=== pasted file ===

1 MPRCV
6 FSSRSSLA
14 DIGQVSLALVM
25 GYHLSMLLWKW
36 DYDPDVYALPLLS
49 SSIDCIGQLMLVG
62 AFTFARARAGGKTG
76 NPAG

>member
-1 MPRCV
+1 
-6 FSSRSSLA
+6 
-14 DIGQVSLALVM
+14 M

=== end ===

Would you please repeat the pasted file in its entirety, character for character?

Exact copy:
1 MPRCV
6 FSSRSSLA
14 DIGQVSLALVM
25 GYHLSMLLWKW
36 DYDPDVYALPLLS
49 SSIDCIGQLMLVG
62 AFTFARARAGGKTG
76 NPAG

>member
-1 MPRCV
+1 
-6 FSSRSSLA
+6 
-14 DIGQVSLALVM
+14 M